Why You Can Expect More Fireworks This July 4
From Texas Standard:
For the first time in a long time, the Fourth of July in Texas will be red, white, blue – and green. That's thanks to abundant rain so far this year.
The lower risk for wildfires means vendors across the state have the option to sell more types of fireworks. And they say they are also seeing more people interested in lighting up the night sky for this year's fourth.
Head just outside the city limits of most Texas towns and you’ll start to see them. Brightly-painted trailers and lean-tos selling fireworks – with big signs that say, 'buy one get five free!'
Danny Turner’s stand Half Off Fireworks is the first one you get when you're heading west on 290 out of Austin.
“We’ve been doing this for almost ten years,” Turner said.
For five of those 10 years, the state's been in a drought, during which the heightened risk for wildfire made some hesitant to celebrate with a bang.
“There are some very tight years,” Turner said. “It’s like when we ranch – there are cattle years that are better than other years and you just make it through the thin and hope for the thick.”
Tom Hancock is hoping for a big year. He’s run the fireworks stand just across the way from Danny Turner’s for the past 17 years.
“It started out as a fundraiser for my son and I for the Dripping Springs baseball team,” Hancock said. “We raised money to go off to our tournaments that we had. When I retired from coaching in 2005, my son and I just decided to do it as a part-time job.”
Instead of a baseball trip, fireworks sales now represent supplemental income.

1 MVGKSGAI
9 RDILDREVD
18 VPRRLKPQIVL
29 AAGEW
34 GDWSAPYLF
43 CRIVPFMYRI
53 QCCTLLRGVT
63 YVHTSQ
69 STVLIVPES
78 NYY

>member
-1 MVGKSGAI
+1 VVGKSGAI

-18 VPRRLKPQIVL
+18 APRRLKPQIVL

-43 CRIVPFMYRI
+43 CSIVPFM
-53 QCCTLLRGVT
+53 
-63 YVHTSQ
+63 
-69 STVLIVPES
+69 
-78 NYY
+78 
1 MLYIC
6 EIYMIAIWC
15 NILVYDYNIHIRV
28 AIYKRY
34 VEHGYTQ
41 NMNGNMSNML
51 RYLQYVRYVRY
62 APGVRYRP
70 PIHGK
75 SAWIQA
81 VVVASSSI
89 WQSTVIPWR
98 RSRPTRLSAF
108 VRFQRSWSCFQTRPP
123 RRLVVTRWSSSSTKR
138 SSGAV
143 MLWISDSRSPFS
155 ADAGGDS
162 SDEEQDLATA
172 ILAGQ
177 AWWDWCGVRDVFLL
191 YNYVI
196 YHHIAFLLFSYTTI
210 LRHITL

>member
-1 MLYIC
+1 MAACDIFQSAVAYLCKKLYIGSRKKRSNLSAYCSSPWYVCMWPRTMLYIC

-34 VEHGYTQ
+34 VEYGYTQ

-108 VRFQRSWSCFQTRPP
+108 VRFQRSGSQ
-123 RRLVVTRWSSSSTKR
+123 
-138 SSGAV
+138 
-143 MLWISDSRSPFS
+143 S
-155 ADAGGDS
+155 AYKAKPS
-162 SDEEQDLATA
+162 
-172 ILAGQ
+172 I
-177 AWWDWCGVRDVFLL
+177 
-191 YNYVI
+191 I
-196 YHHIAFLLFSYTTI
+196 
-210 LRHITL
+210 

“It helps offset the bills as you get older so, yeah, we look forward to good years,” Hancock said.
This year could be one of those. Cousins Ryan and Olivia Kohler are folding and unfolding 20 dollar bills as they stare wide-eyed at the selection stacked before them.
“Well, she wanted some fireworks for her birthday, and we got poppers at Target, but we want more,” Olivia Kohler said.
Both fireworks stands are experiencing increased business so far because burn bans and fireworks limits aren’t keeping people away.
“It’ll be good because of all the rain we’ve had, and that’s pretty contingent on what kind of season we have – if it’s been real dry, people are real paranoid about buying,” Hancock said.
“People aren’t afraid to go out and shoot things,” Turner said. “It’s been so dry in the past. And it’s very much safer this year than what we’ve had in who knows how long.”
Ryan and Olivia aren’t particularly focused on the drought, or the state's final emergence from it. They’re just excited about fireworks. And if you are too, Hancock and Turner advise you to shop early for the fourth. They’re expecting to sell out sooner than in years past.
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